Voting is over, ballots are being counted and all that there is left to do is wait. The last few awards are trickling in (Spotlight won four Satellite awards! The Big Short won the USC Scripter! Mad Max won big at the Makeup Artists and Hair Stylists Guild Awards!) and nominees still have a lot of decisions to make before Sunday night (what to wear, who to thank in the new “thank you scroll” that will appear on screen when they win, how to gracefully sidestep any #OscarsSoWhite questions asked on the red carpet, etc.). It’s been a whirlwind of a season, with many frontrunners (anyone remember when people thought Joy was going to win?) and a host of controversy (with entirely white acting nominees, threat of boycott and an Academy diversity overhaul). The Hollywood Reporter catalogued this year’s best and worst moments, including as a “best,” of course, Jacob Tremblay’s Instagram.
The main thing on our minds (save for planning that perfect Oscar party — I recommend serving a Big Shortcake and Leonardo DiCap’n Crunch) is Academy Awards prediction, whether it’s for an office pool or *shameless plug* the Kroll Poll (due today). Every reputable news outlet, Oscar blogger and Internet rando has released a predictions list, and many are firmly convinced that their predictions will hold. Here’s a brief take on who looks like the favorites right now for the top six races:
Some people try to predict the Oscars using math. The Hollywood Reporter’s math guy predicts that The Revenant will take Best Picture. (See here and here.) Nate Silver’s FiveThirtyEight has a ton of articles about the Oscars (predictions are here, and links are at the bottom), though Oscar bloggers have poked fun at Silver in the past. As quoted in my senior essay:
On February 22, , [Nate Silver] published his best guesses for six major categories — Best Picture, Best Director and the four acting awards — for the third year, relying solely on pre-Oscar awards as predictors. On February 24, he discovered that he went four for six (13 for 18 over three years), incorrectly predicting Steven Spielberg over Ang Lee for Best Director and Tommy Lee Jones over Chistoph Waltz for Best Supporting Actor.
The criticism, at least from those who deemed themselves Oscar prognosticators, was scathing, especially after a July announcement that Silver’s post-New York Times work at ABC may involve Oscar prediction.
“Memo to Nate Silver: The Oscars Ain’t Politics” read one Hollywood Reporter headline. “Nate Silver Can’t Predict the Oscars” cried another at Salon. While admittedly these Oscar bloggers may have feared the entrance of a new competitor in the Oscar prediction market, their main criticisms involved his overreliance on numbers, under-reliance on narrative and “mediocre” past Oscar forecasts. Oscar forecaster Scott Feinberg, who bragged that he went 17 for 18 in the same categories Silver tried his hand at, noted that Silver did not even attempt the “‘below-the-line’ categories that separate the experts from the rest” and concluded that “the simple fact of the matter is that Oscar voting is simply not quantifiable.”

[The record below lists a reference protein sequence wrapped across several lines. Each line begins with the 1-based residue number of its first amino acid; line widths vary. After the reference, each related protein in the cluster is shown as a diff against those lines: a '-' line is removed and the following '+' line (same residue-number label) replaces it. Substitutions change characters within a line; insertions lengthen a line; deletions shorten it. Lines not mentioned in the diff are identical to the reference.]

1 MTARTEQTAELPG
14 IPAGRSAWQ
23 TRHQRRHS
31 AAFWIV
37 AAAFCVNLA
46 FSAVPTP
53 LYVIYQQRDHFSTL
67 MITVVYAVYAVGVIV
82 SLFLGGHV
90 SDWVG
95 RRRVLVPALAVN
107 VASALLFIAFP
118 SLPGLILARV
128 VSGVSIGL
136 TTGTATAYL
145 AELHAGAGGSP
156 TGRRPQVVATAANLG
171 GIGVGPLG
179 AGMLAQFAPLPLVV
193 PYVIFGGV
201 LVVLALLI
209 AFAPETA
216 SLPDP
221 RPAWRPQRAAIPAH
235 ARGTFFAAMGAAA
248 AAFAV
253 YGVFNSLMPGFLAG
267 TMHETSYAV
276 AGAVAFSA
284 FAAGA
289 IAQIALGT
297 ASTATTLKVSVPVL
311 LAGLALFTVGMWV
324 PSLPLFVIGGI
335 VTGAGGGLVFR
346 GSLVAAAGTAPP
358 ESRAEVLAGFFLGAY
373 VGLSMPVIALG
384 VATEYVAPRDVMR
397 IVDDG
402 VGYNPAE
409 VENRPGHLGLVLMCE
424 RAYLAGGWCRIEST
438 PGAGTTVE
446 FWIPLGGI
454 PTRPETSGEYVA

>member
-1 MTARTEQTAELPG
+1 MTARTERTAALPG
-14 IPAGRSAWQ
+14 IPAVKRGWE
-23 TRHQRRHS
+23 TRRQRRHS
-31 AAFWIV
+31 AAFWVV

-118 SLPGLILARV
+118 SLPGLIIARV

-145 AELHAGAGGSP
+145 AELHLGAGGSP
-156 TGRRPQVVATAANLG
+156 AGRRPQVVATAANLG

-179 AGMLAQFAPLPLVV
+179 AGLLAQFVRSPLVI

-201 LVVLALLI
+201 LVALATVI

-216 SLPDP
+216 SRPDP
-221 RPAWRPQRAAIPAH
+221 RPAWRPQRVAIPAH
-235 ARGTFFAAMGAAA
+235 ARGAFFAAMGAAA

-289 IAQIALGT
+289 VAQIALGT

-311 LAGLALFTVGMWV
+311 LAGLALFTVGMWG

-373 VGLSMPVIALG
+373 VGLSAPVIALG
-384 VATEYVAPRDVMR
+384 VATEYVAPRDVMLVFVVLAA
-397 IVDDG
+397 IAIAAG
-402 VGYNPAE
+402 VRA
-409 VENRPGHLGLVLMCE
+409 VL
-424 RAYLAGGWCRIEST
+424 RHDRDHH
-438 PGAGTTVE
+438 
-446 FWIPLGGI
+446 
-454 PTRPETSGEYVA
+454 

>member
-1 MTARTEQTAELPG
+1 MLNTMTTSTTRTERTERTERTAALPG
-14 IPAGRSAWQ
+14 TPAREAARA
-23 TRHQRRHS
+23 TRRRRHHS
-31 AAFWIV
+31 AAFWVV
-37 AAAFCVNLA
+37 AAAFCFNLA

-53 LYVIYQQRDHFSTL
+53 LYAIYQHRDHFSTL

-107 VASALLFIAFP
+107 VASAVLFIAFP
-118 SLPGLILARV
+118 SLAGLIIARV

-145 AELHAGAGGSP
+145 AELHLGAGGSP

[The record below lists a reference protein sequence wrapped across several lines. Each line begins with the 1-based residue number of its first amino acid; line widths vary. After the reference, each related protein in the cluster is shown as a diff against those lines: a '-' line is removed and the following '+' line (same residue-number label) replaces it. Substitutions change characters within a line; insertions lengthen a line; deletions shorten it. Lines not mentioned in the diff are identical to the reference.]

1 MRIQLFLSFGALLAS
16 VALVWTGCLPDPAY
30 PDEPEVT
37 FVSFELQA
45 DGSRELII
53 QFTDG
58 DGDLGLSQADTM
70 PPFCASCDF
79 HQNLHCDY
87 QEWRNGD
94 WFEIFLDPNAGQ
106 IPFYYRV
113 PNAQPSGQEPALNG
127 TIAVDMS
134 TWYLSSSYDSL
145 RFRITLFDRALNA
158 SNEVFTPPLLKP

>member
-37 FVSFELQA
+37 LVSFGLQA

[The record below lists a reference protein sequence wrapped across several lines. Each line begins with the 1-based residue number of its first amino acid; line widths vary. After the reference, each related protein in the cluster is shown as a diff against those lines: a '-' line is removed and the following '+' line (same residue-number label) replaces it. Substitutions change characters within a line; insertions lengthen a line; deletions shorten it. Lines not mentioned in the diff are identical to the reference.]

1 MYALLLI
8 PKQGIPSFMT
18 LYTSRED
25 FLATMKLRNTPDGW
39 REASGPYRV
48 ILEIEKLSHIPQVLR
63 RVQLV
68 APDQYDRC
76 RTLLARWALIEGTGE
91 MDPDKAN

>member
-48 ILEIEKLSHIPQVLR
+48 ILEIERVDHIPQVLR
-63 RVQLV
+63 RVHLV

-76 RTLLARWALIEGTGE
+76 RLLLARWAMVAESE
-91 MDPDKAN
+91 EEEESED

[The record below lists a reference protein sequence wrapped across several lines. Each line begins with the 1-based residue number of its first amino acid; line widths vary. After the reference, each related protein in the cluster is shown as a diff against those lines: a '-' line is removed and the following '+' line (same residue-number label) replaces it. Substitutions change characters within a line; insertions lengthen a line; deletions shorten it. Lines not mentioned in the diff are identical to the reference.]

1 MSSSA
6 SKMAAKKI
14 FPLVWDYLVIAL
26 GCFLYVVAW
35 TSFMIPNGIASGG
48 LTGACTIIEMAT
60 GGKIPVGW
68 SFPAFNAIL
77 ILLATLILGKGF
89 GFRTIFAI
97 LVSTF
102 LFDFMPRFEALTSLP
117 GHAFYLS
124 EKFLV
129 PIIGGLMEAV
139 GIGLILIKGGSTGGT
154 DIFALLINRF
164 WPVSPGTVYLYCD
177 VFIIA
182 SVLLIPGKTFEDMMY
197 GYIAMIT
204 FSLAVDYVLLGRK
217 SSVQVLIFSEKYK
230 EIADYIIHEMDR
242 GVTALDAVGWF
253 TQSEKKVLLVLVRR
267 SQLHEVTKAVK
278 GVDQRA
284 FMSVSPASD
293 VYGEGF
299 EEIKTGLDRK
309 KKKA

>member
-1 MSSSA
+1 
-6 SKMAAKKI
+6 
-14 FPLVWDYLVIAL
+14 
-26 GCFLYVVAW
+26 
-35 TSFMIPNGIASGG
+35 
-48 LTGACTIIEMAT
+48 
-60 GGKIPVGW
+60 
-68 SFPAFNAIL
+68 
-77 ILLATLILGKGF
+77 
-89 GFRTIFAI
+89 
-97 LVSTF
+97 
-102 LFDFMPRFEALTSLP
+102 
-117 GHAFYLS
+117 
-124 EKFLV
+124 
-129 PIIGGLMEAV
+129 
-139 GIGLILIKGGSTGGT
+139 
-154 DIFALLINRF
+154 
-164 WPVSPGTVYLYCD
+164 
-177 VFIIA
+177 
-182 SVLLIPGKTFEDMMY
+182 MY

“To be a consistently strong Oscar prognosticator,” he said, “you have to watch everything (dozens if not hundreds of contending films), know your history (familiarizing yourself with lots of older movies and the dynamics of past Oscar races), show up everywhere (there are rubber-chicken dinners and awards ceremonies almost every week), build relationships (with talent, awards strategists, publicists, voters) and know what and who is and isn’t worth factoring into your projections. It’s a full-time job, though it doesn’t look as if Silver … intends to treat it as such.”
Other people try to predict the Oscars based off of real-life conversations with voters, trying to tap into the zeitgeist and momentum. The Hollywood Reporter publishes “Brutally Honest Oscar Ballots” (the first two are here and here), which are at the very least fun to read. (The first voter wrote, “I dislike The Revenant intensely — it’s a beautifully shot Road Runner movie, in the sense that Leonardo DiCaprio keeps falling down and getting up, and who cares? I don’t.” The second wrote about the Production Design race, “The Revenant was outside the whole time so who’s the production designer? God?” Maybe I just like it when other people make fun of The Revenant.)